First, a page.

Sales presentations are an opportunity to differentiate you, your SMB and your solution.  The last thing you want is to reveal you are like everyone else and worse yet, potentially insult the sales lead.

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Is Your LinkedIn Email Marketing P***ing People Off?

So you came across someone in one of your LinkedIn discussion groups and think he or she may be a good sales lead. You craft a personal LinkedIn email message to that individual including first name and possibly even part of his or her headline.  Then in your marketing message you provide the opportunity for a free trial of your solution. After all, free is always good or so you must be thinking. Sales Training Coaching Tip:  Sending LinkedIn email marketing messages to first degree connections makes far more sense than second degree connections.

linkedin-email-marketingThe sales lead respectfully responds and declines your offer unless you can answer one question that is not price related. So instead of answering the question you send the party a link to a presentation on your website that will take at least several minutes to do its thing without any assurance the question will be answered.

Now instead of attracting positive attention and building a relationship, you have p***ed off that sales lead by wasting his or her time and revealing you are all about the sales pitch.

Sales presentations do not sell especially ones that are time consuming and not easily navigable.

Let me repeat, sales presentations do not sell especially when the sales lead has not asked for the presentation.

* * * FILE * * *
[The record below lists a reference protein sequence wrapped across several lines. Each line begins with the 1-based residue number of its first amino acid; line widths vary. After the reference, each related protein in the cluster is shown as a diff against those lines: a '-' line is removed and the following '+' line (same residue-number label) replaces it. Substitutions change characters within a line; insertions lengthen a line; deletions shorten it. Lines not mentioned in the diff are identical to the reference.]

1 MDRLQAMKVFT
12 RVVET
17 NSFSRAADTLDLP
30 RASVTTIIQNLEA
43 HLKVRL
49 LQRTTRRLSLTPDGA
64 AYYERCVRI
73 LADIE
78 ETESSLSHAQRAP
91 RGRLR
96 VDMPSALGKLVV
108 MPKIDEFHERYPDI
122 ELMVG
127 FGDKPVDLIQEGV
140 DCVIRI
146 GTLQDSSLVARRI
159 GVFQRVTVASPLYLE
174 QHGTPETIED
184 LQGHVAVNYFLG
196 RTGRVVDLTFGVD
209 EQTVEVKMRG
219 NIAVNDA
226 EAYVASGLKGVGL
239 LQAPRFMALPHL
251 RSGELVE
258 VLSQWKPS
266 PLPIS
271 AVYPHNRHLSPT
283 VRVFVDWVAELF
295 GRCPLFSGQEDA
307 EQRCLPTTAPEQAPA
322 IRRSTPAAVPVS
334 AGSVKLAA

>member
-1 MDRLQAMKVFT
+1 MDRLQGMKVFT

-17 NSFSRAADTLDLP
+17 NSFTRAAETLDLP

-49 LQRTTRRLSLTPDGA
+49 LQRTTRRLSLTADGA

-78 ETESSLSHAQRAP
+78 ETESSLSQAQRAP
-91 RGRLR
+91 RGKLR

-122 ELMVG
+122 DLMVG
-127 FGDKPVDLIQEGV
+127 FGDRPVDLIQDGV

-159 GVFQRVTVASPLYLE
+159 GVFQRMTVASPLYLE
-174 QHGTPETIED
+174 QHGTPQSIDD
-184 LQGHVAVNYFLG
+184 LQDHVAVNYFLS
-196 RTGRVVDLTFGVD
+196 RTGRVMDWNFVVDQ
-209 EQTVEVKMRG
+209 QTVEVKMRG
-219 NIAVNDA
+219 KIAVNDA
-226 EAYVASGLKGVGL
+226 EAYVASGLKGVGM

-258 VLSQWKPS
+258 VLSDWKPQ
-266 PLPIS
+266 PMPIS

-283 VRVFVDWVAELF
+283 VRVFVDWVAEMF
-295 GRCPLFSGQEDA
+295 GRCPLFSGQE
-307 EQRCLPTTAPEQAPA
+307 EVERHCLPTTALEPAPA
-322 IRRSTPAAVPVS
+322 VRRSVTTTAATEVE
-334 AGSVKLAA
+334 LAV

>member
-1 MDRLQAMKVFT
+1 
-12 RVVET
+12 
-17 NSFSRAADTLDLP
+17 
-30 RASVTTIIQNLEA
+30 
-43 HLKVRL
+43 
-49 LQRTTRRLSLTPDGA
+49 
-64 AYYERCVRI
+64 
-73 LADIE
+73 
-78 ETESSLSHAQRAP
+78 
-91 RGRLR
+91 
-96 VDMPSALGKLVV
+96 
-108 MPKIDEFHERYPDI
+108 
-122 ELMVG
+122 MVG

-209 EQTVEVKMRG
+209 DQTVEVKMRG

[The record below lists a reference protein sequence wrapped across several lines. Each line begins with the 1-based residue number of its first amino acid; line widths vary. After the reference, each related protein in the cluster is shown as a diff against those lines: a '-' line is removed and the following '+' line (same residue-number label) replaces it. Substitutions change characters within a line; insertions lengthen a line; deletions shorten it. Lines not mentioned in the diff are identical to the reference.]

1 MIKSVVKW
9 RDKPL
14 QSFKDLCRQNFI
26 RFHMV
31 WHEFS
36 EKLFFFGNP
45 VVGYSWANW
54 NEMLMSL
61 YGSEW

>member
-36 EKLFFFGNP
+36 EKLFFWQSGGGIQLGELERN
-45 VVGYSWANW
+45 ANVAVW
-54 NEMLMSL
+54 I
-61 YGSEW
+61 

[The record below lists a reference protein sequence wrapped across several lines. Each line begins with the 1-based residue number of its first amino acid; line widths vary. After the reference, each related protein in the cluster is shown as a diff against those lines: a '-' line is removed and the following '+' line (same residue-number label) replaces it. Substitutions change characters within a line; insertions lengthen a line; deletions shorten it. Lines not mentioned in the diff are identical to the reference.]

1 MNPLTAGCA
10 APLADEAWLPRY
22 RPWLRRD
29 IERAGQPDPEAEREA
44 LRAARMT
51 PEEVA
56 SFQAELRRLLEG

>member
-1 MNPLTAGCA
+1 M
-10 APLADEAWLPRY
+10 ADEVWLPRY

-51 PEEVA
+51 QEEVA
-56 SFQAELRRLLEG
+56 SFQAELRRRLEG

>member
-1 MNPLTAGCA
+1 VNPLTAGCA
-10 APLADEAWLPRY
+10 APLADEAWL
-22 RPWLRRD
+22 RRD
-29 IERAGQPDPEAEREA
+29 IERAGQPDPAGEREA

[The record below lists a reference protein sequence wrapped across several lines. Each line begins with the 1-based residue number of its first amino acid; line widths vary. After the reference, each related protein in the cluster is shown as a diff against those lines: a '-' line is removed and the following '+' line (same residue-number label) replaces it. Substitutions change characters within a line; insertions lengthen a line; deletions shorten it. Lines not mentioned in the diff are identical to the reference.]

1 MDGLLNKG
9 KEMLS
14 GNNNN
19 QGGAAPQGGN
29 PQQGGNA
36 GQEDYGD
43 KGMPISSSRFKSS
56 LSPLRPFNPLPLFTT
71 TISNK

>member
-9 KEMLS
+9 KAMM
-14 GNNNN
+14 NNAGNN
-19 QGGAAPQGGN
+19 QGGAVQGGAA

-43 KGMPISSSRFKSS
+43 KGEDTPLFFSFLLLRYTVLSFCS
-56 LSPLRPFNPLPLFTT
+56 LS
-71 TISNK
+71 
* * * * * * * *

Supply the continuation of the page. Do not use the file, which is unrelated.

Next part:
What is so fricking hard about answering one simple question especially when you should have the answer to that question within arm’s reach?

And worse yet, your second LinkedIn email message totally ignores the received email message because you are so intent on your sales pitch.

Even if you don’t have the answer, then respond with “I don’t know, but I will find out for you.”Remember you interrupted that sales lead’s day and now you have the responsibility to answer any and all questions posed.

LinkedIn email marketing has worked for many LinkedIn members provided the actions are undertaken in the right way. Unfortunately, many LinkedIn members have poor marketing skills and transfer those less than desirable skills to their efforts within LinkedIn.


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Are Your Sales Presentations About You or About Your Customer?

Today in a mastermind group, I listened to one of the members discuss her particular frustration regarding sales presentations and delivering her solution.  Given in her industry, usually there is only one decision maker and hence she is not actually engaged in a complex sales process, she then must work with other employees to deliver the solution. And therein lies her problem.


Another mastermind group member suggested providing only two alternatives with her sales presentations instead of three.  Her rebuttal was “I like odd numbers, 3 or 5, but I prefer 3.”

When I challenged her on her statement, she told me a variation of the all too common “My industry is different.” She failed to recognize she was focusing her sales presentations on what she wanted and not necessarily what the customer wanted or needed.

Additionally, what she was describing is “scope creep” not a complex sales process.  This happens within many solutions and is the fault of the salesperson or small business owner for not writing a sound proposal or statement of work. For scope creep drains not only time, but profits as time is money.

How many sales presentations are truly about

the seller and not the buyer?

The seller uses his or her past experience, company experience and then infuses some of his or her fact finding into the new sales presentation.  This behavior may save time and provide a safety net for the salesperson as this is his or her comfort zone.  Unless one is selling mattresses, I am not sure comfort is the desired reaction I want about my solution?